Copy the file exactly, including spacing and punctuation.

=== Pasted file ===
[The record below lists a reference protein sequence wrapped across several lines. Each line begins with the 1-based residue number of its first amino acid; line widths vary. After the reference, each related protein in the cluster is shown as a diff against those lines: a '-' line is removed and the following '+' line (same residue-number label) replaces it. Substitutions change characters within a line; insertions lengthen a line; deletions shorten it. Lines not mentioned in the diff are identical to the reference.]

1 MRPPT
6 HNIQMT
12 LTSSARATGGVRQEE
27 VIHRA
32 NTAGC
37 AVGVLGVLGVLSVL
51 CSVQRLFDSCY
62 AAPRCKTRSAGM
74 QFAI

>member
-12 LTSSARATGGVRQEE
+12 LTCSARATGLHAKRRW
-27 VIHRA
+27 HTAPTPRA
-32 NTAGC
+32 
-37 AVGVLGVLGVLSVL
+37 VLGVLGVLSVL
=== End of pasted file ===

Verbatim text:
[The record below lists a reference protein sequence wrapped across several lines. Each line begins with the 1-based residue number of its first amino acid; line widths vary. After the reference, each related protein in the cluster is shown as a diff against those lines: a '-' line is removed and the following '+' line (same residue-number label) replaces it. Substitutions change characters within a line; insertions lengthen a line; deletions shorten it. Lines not mentioned in the diff are identical to the reference.]

1 MRPPT
6 HNIQMT
12 LTSSARATGGVRQEE
27 VIHRA
32 NTAGC
37 AVGVLGVLGVLSVL
51 CSVQRLFDSCY
62 AAPRCKTRSAGM
74 QFAI

>member
-12 LTSSARATGGVRQEE
+12 LTCSARATGLHAKRRW
-27 VIHRA
+27 HTAPTPRA
-32 NTAGC
+32 
-37 AVGVLGVLGVLSVL
+37 VLGVLGVLSVL